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Barbie Reimagined for Kids With Disabilities

(and a removable prosthetic leg!)

Back in 1959, when Ruth Saddler brought the Barbie doll into the toy market she drew from the stereotypical white American girl, however, in the last few years the toy company Mattel has turned its doll collection in the name of diversity. Barbie is no longer white and blonde, her skin comes in 23 shades and she features natural hair. As of 11 February, Mattel will be including Barbie dolls with different body types and disabilities, featuring a doll with a wheelchair and prosthetic leg.

‘We’re going to be introducing a doll in a wheelchair and a doll representing physical disabilities. She has a prosthetic limb,’ Kim Culmone, Mattel’s vice president of Barbie Design, told Teen Vogue. ‘[There will be] additional body sizes — a Barbie with a smaller bust and less-defined waist. A wheelchair or doll in a wheelchair was one of the most requested items through our consumer … hotline. It’s important for us to listen to our consumers.’

The initiative for the prosthetic leg was actually initiated by a 13-year-old with a prosthetic arm, Jordan Reeves. Jordan started a campaign for dolls with limb differences back in ’15 according to Makezine. Her ideas were an essential part of the creation of the doll, as she insisted that the prosthetic should be removable. Mattel said in a statement, ‘As a brand, we can elevate the conversation around physical disabilities by including them into our fashion doll line to further showcase a multi-dimensional view of beauty and fashion.’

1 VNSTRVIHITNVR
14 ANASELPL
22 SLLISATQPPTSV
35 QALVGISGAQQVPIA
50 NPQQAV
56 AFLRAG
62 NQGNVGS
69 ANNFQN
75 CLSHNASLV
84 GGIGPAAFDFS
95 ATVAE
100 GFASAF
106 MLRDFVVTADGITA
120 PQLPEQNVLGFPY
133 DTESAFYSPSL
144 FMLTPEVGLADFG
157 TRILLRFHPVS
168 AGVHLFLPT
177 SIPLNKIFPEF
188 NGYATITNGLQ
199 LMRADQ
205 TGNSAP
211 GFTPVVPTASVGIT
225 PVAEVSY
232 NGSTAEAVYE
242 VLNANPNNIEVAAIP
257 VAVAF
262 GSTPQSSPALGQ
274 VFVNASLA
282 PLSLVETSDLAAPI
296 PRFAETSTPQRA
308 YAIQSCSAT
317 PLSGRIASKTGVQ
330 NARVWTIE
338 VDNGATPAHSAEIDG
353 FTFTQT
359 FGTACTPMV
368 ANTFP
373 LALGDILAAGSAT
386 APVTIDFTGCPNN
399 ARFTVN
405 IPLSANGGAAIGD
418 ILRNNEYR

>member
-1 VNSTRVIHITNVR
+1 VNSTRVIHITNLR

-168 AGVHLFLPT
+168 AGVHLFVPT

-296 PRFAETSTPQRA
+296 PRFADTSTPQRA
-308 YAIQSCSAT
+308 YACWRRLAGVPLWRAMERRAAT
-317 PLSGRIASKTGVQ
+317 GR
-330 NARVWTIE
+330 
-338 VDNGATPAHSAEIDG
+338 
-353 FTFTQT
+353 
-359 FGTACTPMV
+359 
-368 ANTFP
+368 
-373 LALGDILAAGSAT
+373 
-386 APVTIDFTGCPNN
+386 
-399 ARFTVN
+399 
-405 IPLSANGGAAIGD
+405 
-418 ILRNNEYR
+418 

The relevance of toys that are diverse and inclusive has been highlighted by psychologists and different campaigns like the UK’s #toylikeme initiative push for toys that represent kids with disabilities. The campaign was started by journalist Rebecca Atkinson who grew up wearing hearing aids and never saw herself reflected on the toys she played with.

‘To exclude in the toy box teaches ALL children it’s OK to exclude in real life.  I wanted to change this for generations to come by getting global brands like Lego, Mattel, and Playmobil to include positive representations of disability in their products.’

Mattel has faced some hard backlash regarding its inclusivity before so this is a step in the right direction. ‘The feedback we got about the doll and the brand was not in line with what our intentions were. We took that really seriously,’ Culmone said. ‘Out of it came increased ethnicity, body type — all things we had explored on the brand previously over the past 20 years I’d been here. So we then decided there would be a cadence of revisions done to the brand.’

Though this is a big milestone for Mattel, some have been quick to criticize and say that it may not be enough. This Forbes article claims that the toy company has to adapt the doll to fit all of the Barbie accessories, otherwise it will reduce the ability that kids have to play with it. The representation of people with disabilities in pop culture is an ongoing challenge, and this is only a small step forward to change that.

Hopefully, the change in representation within the toy industry means that not only disabilities but also other challenging issues such as gender will continue to be represented in a way that teaches children to be more inclusive, and above all, that it’s okay to be different.

Also, here is to hoping that Ken also gets a makeover!

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